How to Avoid Inevitable Job Scams
As the age of the Internet dawned and as the unemployment rate remains high, job scam artists have beefed up their repertoire of tools to draw in the desperate unemployed who would reduce their career aspirations to stuffing envelopes, mystery shopping, and assembling jewelry just to pay the bills. But most of these types of job offers aren’t lucrative work-from-home opportunities but are outright fraudulent and function only to earn money for the scam operators. So how do you spot genuine job offers amidst the unscrupulous scammers?
As it has been since the days of back-page scam offers when newspapers were the go-to medium for ambitious job seekers, most illegitimate job offers promise preposterous sums of money for a small up-front fee. But once you send off your money and eagerly await your path to financial freedom, you may never hear from anyone or you might receive a package of vague and useless instruction that isn’t worth the paper it is printed on. It’s been said a million times over, but if it looks too good to be true, it almost certainly is.
The primary identifiers of false job opportunities, as reported by the Federal Trade Commission, include the requirement of an up-front investment for special training, start-up materials, access to websites, or sales information such as leads. Job seekers should also avoid paying for access to job search websites as they retain no exclusivity to job postings. And most legit employers utilize all available resources for their postings in order to reach as many applicants as possible and won’t limit themselves to only a small number of shady job boards. However, there are a number of legitimate work-at-home opportunities that can be found through smart job searching. Always check with the Better Business Bureau for information on each company you consider and use established and reputable job boards to ensure you are accessing high-quality postings.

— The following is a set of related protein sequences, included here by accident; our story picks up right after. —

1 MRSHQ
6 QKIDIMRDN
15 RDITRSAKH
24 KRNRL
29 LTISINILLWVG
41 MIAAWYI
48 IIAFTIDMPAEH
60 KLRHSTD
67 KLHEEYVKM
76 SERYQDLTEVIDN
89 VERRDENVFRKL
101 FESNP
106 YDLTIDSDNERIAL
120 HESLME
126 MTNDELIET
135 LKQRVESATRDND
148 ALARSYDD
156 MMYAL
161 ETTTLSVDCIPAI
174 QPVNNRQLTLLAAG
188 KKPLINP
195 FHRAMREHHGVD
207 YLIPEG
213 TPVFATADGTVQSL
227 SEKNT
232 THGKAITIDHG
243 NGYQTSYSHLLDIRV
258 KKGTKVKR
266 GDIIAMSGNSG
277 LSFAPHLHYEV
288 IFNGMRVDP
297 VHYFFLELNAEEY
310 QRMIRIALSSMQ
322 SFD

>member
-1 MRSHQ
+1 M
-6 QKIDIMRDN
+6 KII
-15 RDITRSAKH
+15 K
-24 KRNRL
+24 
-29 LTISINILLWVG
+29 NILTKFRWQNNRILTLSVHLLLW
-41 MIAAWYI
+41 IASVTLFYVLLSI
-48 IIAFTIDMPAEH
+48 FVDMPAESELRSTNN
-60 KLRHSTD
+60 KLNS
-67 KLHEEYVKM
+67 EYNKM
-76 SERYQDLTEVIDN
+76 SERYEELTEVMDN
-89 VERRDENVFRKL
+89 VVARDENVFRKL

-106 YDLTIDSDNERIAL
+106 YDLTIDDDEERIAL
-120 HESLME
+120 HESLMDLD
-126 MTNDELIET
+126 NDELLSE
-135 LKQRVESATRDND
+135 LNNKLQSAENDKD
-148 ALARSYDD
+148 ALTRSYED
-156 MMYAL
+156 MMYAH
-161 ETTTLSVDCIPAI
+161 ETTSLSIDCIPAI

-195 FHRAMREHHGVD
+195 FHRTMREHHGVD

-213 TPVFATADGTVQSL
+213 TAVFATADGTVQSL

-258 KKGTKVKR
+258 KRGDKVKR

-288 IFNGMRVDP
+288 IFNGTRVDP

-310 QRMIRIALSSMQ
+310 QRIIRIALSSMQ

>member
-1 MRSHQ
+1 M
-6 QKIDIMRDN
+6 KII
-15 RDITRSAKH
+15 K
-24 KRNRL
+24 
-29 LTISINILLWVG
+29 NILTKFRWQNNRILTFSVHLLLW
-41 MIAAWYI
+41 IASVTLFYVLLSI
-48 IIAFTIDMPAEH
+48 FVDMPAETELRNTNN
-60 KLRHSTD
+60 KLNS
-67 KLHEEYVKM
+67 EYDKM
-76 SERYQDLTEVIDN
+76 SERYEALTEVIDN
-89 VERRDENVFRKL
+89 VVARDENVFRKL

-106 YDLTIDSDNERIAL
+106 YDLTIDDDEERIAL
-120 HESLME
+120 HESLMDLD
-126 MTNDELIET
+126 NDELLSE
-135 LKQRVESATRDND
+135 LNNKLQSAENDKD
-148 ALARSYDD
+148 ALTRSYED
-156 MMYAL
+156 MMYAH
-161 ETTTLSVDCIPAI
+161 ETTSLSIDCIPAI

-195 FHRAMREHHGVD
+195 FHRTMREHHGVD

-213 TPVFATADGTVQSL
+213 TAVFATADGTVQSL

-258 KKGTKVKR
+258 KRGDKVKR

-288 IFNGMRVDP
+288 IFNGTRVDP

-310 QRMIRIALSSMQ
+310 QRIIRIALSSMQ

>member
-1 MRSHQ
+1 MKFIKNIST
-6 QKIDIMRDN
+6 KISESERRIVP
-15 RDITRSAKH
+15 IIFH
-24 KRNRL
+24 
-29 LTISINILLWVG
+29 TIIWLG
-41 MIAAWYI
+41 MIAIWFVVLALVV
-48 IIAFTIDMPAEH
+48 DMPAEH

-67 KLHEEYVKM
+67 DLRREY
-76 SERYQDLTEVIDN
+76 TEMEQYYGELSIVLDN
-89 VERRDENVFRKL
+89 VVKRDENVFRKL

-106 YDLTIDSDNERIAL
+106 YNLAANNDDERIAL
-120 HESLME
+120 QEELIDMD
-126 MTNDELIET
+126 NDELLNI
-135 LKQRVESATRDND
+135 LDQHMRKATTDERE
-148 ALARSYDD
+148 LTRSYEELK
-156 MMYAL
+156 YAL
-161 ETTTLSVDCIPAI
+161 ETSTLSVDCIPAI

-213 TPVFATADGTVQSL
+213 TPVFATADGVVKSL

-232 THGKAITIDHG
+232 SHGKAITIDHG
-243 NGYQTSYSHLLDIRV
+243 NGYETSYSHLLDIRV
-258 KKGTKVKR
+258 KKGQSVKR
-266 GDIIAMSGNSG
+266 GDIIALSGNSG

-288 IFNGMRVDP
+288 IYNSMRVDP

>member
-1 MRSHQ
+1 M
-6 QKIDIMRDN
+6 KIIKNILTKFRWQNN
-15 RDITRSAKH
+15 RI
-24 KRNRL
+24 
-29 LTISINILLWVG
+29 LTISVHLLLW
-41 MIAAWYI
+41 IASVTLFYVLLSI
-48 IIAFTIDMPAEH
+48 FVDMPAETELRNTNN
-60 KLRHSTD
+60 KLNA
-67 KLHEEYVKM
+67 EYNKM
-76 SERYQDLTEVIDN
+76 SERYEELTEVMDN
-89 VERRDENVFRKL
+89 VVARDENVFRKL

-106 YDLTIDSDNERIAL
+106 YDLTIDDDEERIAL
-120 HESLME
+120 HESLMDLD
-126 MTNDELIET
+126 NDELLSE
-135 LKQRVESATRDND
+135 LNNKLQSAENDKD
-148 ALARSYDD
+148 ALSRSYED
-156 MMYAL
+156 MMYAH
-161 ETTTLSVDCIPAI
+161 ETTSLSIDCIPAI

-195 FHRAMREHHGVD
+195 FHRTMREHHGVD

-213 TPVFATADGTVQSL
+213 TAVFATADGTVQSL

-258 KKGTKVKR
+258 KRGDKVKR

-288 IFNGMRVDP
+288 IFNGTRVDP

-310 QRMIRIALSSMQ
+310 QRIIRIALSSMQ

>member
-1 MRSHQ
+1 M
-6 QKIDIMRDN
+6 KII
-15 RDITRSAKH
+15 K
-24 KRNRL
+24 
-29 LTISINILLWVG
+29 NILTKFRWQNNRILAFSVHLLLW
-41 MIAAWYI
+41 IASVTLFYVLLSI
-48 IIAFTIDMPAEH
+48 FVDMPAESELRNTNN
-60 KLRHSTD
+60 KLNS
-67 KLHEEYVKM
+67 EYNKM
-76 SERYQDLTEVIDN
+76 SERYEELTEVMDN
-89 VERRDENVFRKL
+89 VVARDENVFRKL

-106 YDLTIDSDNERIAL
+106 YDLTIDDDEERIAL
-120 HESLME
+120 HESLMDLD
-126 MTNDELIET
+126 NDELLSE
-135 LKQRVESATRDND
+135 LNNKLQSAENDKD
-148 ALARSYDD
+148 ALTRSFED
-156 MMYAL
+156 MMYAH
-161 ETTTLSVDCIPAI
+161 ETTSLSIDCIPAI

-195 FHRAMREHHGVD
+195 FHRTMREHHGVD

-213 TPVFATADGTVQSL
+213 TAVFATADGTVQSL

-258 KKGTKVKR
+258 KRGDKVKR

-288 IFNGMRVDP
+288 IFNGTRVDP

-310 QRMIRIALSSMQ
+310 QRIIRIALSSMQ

Most fraudulent job offers advertise an outstanding earnings potential while requiring little to no work on the part of the “employee.” Many offers from scam companies also tend to lack good grammar and contain many spelling mistakes. Not only do scam jobs offer you tons of money for no effort, they also generally require no experience or education. Finally, it should go without saying that legitimate companies would never ask for excessive personal information or banking information just to apply for an open position.
Though job scams can seem tempting in such a down job market, it is important to identify the tell-tale features of an illicit offer. Being a smart job seeker all comes down to common sense: virtually no one gets paid to do nothing; you should never pay to simply apply for an open job position; and no reliable company will require you to divulge personal financial for hiring purposes.
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